The St. Louis Low Brass Collective Showcase is coming up next week at the Sheldon. Performers in the showcase will include members of the St. Louis Symphony as well as members of the United States Air Force Band of Mid-America.
One highlight of the performance will be a set of jazz duets, said low brass collective member Gerry Pagano, who also plays bass trombone for the St. Louis Symphony. And for the first time, a wind quintet will join the low brass instruments on stage.
Actor Ed Asner is coming to St. Louis to perform a benefit next Sunday for New Jewish Theatre. Best known for playing the character of Lou Grant in the Mary Tyler Moore Show, this time Asner is taking on the role of President Franklin Delano Roosevelt in a one-man show called "FDR."
The performance is adapted from the 1958 play “Sunrise at Campobello” and takes the audience on a journey through FDR’s four-term presidency, from the Depression through World War II.
When St. Louis attorney recruiter Aaron Williams became interested in croquet 30 years ago, it was about partying, not poetry. Getting some friends together to play croquet in Forest Park was just “something to do.”
“It was an opportunity for everyone to wear white and bring a bottle of champagne,” Williams quipped.
A new exhibit by installation artist Won Ju Lim opened Friday, April 11 at the Saint Louis Art Museum. A mix of sculpture, photography, film and drawings, her exhibition “Currents 108: Raycraft is Dead” is an exploration of privacy and paranoia that was inspired by personal experience with a nosy neighbor.
Lim was an architect before she became an artist, and her work reflects a continued fascination with the field, particularly the psychology of space. As an artist she is not limited by practicalities such as building codes and can instead focus on broader ideas.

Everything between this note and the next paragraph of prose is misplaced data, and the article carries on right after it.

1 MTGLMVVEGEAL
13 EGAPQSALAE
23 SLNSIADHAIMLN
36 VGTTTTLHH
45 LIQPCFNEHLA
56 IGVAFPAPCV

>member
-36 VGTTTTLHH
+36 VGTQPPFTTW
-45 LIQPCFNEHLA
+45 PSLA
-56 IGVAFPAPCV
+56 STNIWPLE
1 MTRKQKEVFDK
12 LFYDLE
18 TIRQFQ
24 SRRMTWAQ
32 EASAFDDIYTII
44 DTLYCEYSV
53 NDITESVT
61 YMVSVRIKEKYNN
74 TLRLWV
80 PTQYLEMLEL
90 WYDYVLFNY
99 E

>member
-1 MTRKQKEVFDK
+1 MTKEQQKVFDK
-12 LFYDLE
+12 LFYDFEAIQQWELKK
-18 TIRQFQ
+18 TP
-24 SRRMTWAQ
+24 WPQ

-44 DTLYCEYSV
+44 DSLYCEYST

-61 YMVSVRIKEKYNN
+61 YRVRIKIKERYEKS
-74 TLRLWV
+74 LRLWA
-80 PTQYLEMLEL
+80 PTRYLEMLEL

If Welsh poet Dylan Thomas were still alive, he would be one hundred years old this year. Instead, he died in 1952 at the age of 39. Despite his early death, his poetry had significant impact. Ironically, many of his most famous poems deal with the death that came too soon to him, from “Do Not Go Gentle Into that Good Night” to “And Death Had No Dominion.”
The touring company of Broadway musical “Once” has made its way to St. Louis. As a musical based on a movie based on the music and life of Dublin musician Glenn Hansard, the show is not your average Broadway show.
For one, it begins by inviting the audience up on stage (for more on that read Nancy Fowler’s reflection on the show). For another, the cast doubles as the orchestra – no musicians sitting in a pit for this show.
Updated Thursday, April 10 to include material from St. Louis on the Air.
As home to works such as Eero Saarinen’s “Gateway Arch” and Richard Serra’s “Twain” and to places such as Laumeier Sculpture Park and Citygarden, St. Louis has established itself as a formidable player in the public sculpture arena. This reputation is likely to be bolstered by the Monument/Anti-Monument Conference here from April 10-12. It is part of the Sculpture City St. Louis 2014 initiative.